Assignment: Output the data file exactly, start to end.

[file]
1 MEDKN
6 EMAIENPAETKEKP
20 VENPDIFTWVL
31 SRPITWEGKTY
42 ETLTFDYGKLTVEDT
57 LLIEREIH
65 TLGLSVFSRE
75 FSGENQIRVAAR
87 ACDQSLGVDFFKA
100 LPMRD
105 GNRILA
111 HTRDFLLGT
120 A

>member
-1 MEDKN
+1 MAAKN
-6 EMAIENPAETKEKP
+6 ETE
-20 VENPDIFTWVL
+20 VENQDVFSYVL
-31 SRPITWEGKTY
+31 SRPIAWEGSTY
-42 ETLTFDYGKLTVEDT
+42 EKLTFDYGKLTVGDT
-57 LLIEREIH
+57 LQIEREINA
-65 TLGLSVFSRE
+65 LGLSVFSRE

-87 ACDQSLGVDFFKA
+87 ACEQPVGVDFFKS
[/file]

1 MEDKN
6 EMAIENPAETKEKP
20 VENPDIFTWVL
31 SRPITWEGKTY
42 ETLTFDYGKLTVEDT
57 LLIEREIH
65 TLGLSVFSRE
75 FSGENQIRVAAR
87 ACDQSLGVDFFKA
100 LPMRD
105 GNRILA
111 HTRDFLLGT
120 A

>member
-1 MEDKN
+1 MAAKN
-6 EMAIENPAETKEKP
+6 ETE
-20 VENPDIFTWVL
+20 VENQDVFSYVL
-31 SRPITWEGKTY
+31 SRPIAWEGSTY
-42 ETLTFDYGKLTVEDT
+42 EKLTFDYGKLTVGDT
-57 LLIEREIH
+57 LQIEREINA
-65 TLGLSVFSRE
+65 LGLSVFSRE

-87 ACDQSLGVDFFKA
+87 ACEQPVGVDFFKS